While each story can be read on its own, some characters recur. I think the narrator is the same woman. I think the “official advisor,” when he is brought up, is the same person she trusts and fears. I think the friend/lover who recurs is the same person to Kavan. Consequently, it was not surprising to me to learn, after I read the stories here, that much of this is autobiographical, and even called a “journal” in a New York Times article I read.
I wondered if this was going to be the tone and progression through this whole collection. While Kavan returns to these images a bit, each collection has its own verve and purpose. The first piece in her 1945 collection, I Am Lazarus, “Palace of Sleep,” led me to think we were in a mental hospital, perhaps with the narrator of Asylum Piece:
The wind was blowing like mad in the hospital garden. It seemed to know that it was near a mental hospital and was showing off some crazy tricks of its own, pouncing first one way and then another and then apparently in alld directions at once. The mad wind sprang out with a bellow from behind a corner of the nurses’ quarters, immediately tearing around the back of the building to meet itself halfway along the front in a double blast that nearly snatched the cap from the head of a sister hurrying towards the entrance. With a clash and a clatter the door swung to admit her indignant figure huddled in its blue cloak. The wind came in, too, with a malicious gusto that died drearily in the recesses of the hall where two doctors were talking.
However, this collection mines her experiences among injured soldiers at a military neurosis center, where she worked during the London Blitz. I thought this collection was fascinating because it is so different from other war-time documents. Kavan clearly understands the pain that will go on, even if the soldiers and nurses and doctors can claim to be the victors in the end. The mad wind will come back.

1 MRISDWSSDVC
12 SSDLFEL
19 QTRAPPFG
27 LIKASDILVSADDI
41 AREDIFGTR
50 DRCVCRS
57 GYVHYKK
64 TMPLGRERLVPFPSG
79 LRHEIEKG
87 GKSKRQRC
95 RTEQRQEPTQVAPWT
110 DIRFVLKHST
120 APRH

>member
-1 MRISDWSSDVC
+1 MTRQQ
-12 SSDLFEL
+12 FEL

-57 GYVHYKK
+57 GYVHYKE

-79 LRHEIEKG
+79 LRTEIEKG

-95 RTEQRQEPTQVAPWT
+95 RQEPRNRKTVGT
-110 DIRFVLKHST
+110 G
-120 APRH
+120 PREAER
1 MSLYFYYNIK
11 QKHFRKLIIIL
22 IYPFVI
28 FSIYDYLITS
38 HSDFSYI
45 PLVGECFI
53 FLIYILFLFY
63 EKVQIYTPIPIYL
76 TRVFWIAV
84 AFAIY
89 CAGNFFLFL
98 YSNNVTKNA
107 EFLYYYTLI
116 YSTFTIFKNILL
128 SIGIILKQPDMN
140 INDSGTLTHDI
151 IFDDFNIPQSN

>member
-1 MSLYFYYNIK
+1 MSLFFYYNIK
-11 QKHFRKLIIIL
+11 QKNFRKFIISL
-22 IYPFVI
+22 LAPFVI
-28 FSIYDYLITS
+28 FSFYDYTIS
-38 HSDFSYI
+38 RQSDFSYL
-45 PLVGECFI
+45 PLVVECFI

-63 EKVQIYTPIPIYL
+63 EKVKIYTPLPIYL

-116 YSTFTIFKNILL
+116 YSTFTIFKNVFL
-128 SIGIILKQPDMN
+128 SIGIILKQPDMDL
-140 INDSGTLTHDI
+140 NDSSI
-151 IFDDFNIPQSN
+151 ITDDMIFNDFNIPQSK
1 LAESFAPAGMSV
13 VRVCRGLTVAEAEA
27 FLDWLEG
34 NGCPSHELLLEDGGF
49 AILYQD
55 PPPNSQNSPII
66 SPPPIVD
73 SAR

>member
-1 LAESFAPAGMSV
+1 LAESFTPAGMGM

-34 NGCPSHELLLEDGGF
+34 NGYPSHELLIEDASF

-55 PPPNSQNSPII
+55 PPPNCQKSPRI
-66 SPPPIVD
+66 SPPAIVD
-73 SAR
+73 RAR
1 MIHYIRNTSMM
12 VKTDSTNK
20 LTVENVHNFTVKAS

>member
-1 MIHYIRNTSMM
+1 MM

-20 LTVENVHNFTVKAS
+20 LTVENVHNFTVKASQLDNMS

We get only three of the thirteen stories from A Bright Green Field, from 1958. They make me feel unsatisfied! I need the rest!
Next in the collection is Julia and the Bazooka, published in 1970, a couple of years after Kavan’s death. These are chilling. I think they could still be considered autobiographical, and they don’t suggest that the woman who wrote Asylum Piece nearly three decades prior had found any healing she may have received lasting. These pieces are a bit more abstract than the already somewhat abstract ones in Asylum Piece, and I think I prefer the earlier pieces. I must admit, though, that I read these a lot faster and didn’t take as much time to re-read them. I will do so, though.
The last story to come from a collection is “Five More Days to Countdown,” the only story selected from her 1975 collection My Soul in China. This story was originally published in Encounter in 1968. That magazine was a left-wing magazine critical of communism. This story fits the bill. I don’t know anything else about My Soul in China, but I’m curious if it was a place for her previously uncollected (and maybe lesser) stories.
Speaking of unpublished, in Machines in the Head we get a final, previously unpublished story: “Starting a Career.” This story has a fun setup, but one that will remind readers of Asylum Piece as well: a stranger arrives, there is a summons, there is the mystery of what the narrator could have done wrong. It also ends with this tantalizing line, fitting for the end of this collection: “What a thrilling enigma for posterity I shall be!”
Indeed! But also an enigma that reveals so much. I’m very glad to have finally touched the work of Anna Kavan. These short (often very short) stories seem like the perfect way to get in there and get to know the author’s take on a troubled life.